Oliver Xie: The pricing model in some existing insurance protocols heavily relies on the value staked on individual protocols: the higher value staked for the specific protocol, the lower the premium will be priced. This staking-driven pricing structure fails to assess each protocol’s real risk and is very likely to significantly over-estimate the premium of those less-staked protocols.
Insurance protocols need to adopt new actuary-based pricing models to substantially mitigate this issue to assess the expected loss of insurance products fairly, reduce costs, and enhance capability. The loss assessment is conducted on the portfolio level, consolidating portfolio level actuarial pricing and the correlations for protocols involved in the portfolio.
To put it simply, pricing at a portfolio level with thorough risk assessment on each individual protocol in advance, to optimize the insurance cost with risks properly gauged and covered.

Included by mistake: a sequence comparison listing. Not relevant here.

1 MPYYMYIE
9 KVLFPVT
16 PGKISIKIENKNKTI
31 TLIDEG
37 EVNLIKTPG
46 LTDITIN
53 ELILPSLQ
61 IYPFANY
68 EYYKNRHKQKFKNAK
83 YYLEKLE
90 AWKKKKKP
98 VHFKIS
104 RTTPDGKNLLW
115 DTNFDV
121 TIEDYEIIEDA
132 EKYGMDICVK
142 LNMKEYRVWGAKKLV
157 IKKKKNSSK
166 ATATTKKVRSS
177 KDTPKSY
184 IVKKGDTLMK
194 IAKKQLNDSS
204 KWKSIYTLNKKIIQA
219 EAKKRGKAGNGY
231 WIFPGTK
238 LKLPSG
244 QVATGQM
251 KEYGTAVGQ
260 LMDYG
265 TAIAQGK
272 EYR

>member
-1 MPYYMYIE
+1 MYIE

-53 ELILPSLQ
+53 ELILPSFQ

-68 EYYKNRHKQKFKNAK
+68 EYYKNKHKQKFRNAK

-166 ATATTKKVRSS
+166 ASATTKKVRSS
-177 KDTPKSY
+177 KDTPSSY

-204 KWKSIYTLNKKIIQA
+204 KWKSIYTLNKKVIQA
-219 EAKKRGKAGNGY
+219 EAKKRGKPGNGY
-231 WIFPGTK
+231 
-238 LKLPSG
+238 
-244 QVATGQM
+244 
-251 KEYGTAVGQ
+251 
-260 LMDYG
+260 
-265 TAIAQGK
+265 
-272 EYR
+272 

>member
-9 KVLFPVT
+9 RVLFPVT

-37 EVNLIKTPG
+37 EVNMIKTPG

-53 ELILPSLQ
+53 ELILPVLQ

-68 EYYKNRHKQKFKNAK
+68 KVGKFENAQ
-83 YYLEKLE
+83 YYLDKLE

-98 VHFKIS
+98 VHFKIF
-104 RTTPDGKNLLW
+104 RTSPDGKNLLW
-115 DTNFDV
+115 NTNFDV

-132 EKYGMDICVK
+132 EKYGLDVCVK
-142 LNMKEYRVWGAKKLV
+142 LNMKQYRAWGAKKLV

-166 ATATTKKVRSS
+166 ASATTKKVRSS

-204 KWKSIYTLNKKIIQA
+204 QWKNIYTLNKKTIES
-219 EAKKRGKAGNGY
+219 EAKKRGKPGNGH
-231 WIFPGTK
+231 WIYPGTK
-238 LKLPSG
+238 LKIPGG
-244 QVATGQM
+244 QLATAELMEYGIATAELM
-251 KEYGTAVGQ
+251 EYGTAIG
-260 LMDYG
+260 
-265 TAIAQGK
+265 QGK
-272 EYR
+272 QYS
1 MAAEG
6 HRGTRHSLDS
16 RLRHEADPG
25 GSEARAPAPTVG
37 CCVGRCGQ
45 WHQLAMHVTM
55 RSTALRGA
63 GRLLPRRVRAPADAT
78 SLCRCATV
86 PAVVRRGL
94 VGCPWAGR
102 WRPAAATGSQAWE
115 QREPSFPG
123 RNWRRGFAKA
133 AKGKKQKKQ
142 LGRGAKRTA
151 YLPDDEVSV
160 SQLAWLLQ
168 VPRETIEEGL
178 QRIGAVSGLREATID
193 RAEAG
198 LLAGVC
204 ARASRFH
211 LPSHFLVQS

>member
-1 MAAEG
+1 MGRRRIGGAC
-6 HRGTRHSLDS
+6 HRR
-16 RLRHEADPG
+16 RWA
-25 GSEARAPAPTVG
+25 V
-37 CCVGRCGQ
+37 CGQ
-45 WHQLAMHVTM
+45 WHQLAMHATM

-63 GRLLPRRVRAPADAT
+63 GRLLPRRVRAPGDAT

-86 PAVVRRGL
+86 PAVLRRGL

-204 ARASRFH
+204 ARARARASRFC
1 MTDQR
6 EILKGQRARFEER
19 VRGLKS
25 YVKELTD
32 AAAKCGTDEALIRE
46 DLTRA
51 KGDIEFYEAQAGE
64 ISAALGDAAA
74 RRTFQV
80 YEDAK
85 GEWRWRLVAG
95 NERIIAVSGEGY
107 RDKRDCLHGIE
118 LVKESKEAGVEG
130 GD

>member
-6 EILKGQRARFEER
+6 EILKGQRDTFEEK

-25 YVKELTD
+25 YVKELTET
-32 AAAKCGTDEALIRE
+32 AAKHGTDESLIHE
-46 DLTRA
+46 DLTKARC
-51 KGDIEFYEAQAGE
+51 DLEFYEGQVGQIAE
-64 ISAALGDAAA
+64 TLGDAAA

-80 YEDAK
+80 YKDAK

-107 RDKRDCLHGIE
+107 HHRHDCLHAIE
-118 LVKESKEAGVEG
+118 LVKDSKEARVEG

The “0” premium doesn’t indicate that the premium is zero but means the premium cost can be greatly optimized and even as low as to zero, which is achieved by the portfolio based pricing model, plus the subsidy from 'investment returns' and 'cover mining incentives'.
SCR stands for Solvency Capital Requirement, which is a capital management standard widely adopted in the insurance industry. SCR mining refers to insurance underwriting mining to ensure the sufficiency of capital for insurance claim reserves. The capital providers who contribute to the insurance capital pool is able to get the tokens as rewards and share the benefits of the insurance business.
Overall, the pricing strategy determines how much to charge for the cover, and SCR ensures that there will always be enough capital reserved for the covers sold. The core framework for insurance protocol is appropriately established with these two pillars well designed and managed.
Ishan Pandey: One of the risks associated with deploying DeFi platforms and their significant emergence is the rise in cybersecurity issues. The DeFi community has suffered losses in millions due to security hacks and thus, the ecosystem is under constant threat of a breach. Where do insurance products fit in this scenario and will they be effective in managing cybersecurity risks?
Oliver Xie: Yes, definitely. More than 15 hacks in 2020 alone caused more than $150M loss, which keeps happening in 2021 every now and then. Recent hacks in DeFi alone caused over $260M loss to the users (Easyfi Network, Pancake Bunny). Such risk events cause substantial loss to the DeFi users and sabotage the growing DeFi ecosystem as a whole.